Sam Quinones wins National Book Critics Circle Nonfiction Award for “Dreamland: The True Story of America’s Opiate Epidemic”
NEW YORK – Sam Quinones, a California-based journalist with deep reporting experience in Mexico, was awarded the National Book Critics Circle (NBCC) Award for Nonfiction during a March 17 ceremony at the New School in New York.
Quinones’s book, “Dreamland: The True Story of America’s Opiate Epidemic,” was described by NBCC judges as “masterful and sobering. ‘Dreamland’ is like a classic tragedy in which what we fervently wanted, an absence of pain, turned out in many cases more damaging than anyone could have imagined.”
The judges said, “Dreamland is a devastating dive into what may be America’s most extensive drug crisis. Quinones masterfully weaves together individual tales from all quarters of the epidemic. It all came together in what Quinones calls a catastrophic synergy in which over prescription formed a generation of addicts.”
In accepting the award, Quinones said his research “took me all over this country” before he finally set his story in “a Rust Belt town that had been beaten down…the town of Portsmouth, Ohio.”
Portsmouth has been devastated by addiction, as have hundreds of small rural towns and suburbs across America. But it is in Portsmouth that Quinones said he found hope.
“They are finding the wherewithal to build community,” he said. In other cities and towns across America, however, Quinones said he found “a story of isolation over community.”
Quinones, a contributing journalist with InquireFirst, credited his experience as a crime reporter in Stockton, Ca., with shaping him as a writer.
“That’s where I learned how to tell crime stories, how to cover murder, cover gangs, cover drug trafficking, and write my ass off for four years of the most withering crime rates anyone has ever experienced,” he said.
Quinones also spent 10 years reporting in Mexico, an experience he describes as “life changing.” Mexico was “where I could focus on characters, where I could focus on a changing country.”
Quinones, who lives in Los Angeles, is the author of two earlier books: “Antonio’s Gun and Delfino’s Dream” and “True Tales from Another Mexico.”
PALO ALTO, Ca. — InquireFirst Executive Editor Susan White and Center for Public Integrity Editor Jim Morris traveled to Stanford University in February to accept the 2015 Knight-Risser Prize for Western Environmental Journalism.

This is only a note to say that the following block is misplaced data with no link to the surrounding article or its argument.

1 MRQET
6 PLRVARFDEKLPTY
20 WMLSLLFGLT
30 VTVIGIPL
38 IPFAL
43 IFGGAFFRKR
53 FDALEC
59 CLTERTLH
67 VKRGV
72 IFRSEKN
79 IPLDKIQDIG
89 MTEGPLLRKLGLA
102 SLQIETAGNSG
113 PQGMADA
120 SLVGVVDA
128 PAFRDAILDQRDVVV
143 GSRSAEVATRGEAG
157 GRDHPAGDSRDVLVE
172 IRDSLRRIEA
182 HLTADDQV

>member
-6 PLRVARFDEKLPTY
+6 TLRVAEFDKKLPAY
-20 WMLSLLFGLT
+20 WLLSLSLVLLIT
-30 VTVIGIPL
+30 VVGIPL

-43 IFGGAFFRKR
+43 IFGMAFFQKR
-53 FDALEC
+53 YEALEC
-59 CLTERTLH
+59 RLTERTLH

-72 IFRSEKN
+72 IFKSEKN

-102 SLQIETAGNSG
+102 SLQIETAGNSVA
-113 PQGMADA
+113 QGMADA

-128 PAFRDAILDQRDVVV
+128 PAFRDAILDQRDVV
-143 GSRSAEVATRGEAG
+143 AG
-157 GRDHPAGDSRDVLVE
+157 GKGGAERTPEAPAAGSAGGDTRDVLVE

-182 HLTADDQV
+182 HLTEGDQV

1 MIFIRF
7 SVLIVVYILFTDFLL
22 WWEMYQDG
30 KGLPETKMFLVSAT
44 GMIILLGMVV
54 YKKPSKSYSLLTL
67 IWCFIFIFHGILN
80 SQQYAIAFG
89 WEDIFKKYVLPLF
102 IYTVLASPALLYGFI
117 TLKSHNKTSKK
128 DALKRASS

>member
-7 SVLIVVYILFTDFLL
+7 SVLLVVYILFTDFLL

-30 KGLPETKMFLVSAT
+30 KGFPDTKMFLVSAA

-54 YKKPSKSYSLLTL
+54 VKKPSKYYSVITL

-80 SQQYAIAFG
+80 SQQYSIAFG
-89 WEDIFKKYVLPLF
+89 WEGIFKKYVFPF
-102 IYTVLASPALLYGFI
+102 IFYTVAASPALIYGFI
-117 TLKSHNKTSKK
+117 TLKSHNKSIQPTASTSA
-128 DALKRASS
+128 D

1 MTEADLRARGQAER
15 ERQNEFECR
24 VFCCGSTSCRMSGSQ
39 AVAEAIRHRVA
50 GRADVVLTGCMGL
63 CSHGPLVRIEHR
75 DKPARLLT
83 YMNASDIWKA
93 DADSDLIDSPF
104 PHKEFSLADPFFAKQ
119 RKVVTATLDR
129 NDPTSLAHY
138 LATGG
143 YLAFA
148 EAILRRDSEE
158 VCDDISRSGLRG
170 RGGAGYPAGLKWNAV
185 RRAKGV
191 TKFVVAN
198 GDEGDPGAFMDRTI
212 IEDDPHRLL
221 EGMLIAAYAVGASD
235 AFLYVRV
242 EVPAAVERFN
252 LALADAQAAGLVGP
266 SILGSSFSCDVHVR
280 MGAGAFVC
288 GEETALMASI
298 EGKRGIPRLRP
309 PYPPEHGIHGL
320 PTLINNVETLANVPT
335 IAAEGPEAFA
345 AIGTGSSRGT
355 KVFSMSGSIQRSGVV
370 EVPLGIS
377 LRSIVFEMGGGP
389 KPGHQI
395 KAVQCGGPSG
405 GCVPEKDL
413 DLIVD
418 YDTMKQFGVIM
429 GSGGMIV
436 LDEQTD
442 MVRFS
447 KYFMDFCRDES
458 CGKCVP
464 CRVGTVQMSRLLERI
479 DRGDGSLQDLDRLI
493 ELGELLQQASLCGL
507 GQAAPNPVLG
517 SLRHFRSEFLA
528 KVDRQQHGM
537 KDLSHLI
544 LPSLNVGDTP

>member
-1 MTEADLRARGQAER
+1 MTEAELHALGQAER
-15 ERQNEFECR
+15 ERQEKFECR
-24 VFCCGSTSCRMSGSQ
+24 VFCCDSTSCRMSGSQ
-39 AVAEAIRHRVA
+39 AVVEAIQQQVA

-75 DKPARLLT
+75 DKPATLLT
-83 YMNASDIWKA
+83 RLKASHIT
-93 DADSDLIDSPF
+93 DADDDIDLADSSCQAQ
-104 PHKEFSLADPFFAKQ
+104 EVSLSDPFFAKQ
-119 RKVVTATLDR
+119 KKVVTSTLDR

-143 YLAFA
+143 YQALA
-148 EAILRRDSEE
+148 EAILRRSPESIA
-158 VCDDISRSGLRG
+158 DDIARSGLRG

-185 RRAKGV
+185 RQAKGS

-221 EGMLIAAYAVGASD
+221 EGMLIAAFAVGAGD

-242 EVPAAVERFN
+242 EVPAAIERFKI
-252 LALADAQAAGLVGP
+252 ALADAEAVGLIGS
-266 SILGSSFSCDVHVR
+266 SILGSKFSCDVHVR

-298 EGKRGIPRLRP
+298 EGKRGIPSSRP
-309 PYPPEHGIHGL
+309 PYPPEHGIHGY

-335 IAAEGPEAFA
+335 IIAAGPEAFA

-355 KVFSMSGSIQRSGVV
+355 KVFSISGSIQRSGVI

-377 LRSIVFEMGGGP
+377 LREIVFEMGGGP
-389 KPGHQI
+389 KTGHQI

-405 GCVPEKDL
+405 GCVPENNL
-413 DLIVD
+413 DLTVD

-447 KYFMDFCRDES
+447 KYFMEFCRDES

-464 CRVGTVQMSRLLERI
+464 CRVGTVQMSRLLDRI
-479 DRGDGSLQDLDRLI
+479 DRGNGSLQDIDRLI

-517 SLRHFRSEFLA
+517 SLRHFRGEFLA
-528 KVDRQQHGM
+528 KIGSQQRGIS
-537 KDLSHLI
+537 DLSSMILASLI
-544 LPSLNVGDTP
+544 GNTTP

The 20-month project they jointly edited, “Big Oil, Bad Air: Fracking the Eagle Ford Shale of South Texas,” explored the tension between cheap energy and air quality in one of the most active oil and gas fields in the United States. White was executive editor of InsideClimate News, a nonprofit that focuses on climate and energy news, at the time.
White and Morris discussed the impact of their work at a February 17 Knight-Risser Symposium. Their team of reporters, which included Lisa Song and David Hasemyer, produced more than 40 stories focused on a largely rural area of Texas where thousands of wells and production facilities release tons of toxic chemicals into the air with virtually no regulatory oversight. The Weather Channel producer Greg Gilderman was also honored for his role in the project, which resulted in a 15-minute Weather Channel documentary.
White used the occasion to emphasize the need for an organization like InquireFirst, which will focus on only two or three topics a year and will stick with those topics until the problems it exposes are addressed, no matter how long that takes. Both InsideClimate and CPI have moved on to other projects, she said, although the air-quality problems in Texas have by no means been solved.
People like the rural Texans interviewed for “Big Oil, Bad Air,” “need unbiased, factual information if they are to have a voice in the public debates that are increasingly dominated by powerful business and political interests,” White said. “And I happen to believe that people like us…have a moral obligation to make sure they get it.”